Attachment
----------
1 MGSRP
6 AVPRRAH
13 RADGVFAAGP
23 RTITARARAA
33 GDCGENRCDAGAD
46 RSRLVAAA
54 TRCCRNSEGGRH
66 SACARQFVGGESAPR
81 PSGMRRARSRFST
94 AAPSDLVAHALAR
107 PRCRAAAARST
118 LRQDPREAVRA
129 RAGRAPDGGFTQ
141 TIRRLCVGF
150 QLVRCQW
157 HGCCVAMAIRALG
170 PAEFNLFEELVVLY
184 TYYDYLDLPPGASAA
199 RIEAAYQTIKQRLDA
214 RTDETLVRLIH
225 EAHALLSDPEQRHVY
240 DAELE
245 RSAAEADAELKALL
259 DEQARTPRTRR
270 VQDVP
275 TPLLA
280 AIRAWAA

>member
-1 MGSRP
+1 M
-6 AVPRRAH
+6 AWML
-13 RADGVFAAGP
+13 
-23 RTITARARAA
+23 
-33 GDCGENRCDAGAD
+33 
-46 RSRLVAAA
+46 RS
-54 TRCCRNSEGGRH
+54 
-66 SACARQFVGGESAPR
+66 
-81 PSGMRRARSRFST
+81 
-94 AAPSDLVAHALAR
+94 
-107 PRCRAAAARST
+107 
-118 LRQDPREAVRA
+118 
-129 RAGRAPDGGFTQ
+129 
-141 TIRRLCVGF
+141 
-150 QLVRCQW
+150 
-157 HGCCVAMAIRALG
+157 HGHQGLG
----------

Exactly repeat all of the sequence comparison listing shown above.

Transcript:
1 MGSRP
6 AVPRRAH
13 RADGVFAAGP
23 RTITARARAA
33 GDCGENRCDAGAD
46 RSRLVAAA
54 TRCCRNSEGGRH
66 SACARQFVGGESAPR
81 PSGMRRARSRFST
94 AAPSDLVAHALAR
107 PRCRAAAARST
118 LRQDPREAVRA
129 RAGRAPDGGFTQ
141 TIRRLCVGF
150 QLVRCQW
157 HGCCVAMAIRALG
170 PAEFNLFEELVVLY
184 TYYDYLDLPPGASAA
199 RIEAAYQTIKQRLDA
214 RTDETLVRLIH
225 EAHALLSDPEQRHVY
240 DAELE
245 RSAAEADAELKALL
259 DEQARTPRTRR
270 VQDVP
275 TPLLA
280 AIRAWAA

>member
-1 MGSRP
+1 M
-6 AVPRRAH
+6 AWML
-13 RADGVFAAGP
+13 
-23 RTITARARAA
+23 
-33 GDCGENRCDAGAD
+33 
-46 RSRLVAAA
+46 RS
-54 TRCCRNSEGGRH
+54 
-66 SACARQFVGGESAPR
+66 
-81 PSGMRRARSRFST
+81 
-94 AAPSDLVAHALAR
+94 
-107 PRCRAAAARST
+107 
-118 LRQDPREAVRA
+118 
-129 RAGRAPDGGFTQ
+129 
-141 TIRRLCVGF
+141 
-150 QLVRCQW
+150 
-157 HGCCVAMAIRALG
+157 HGHQGLG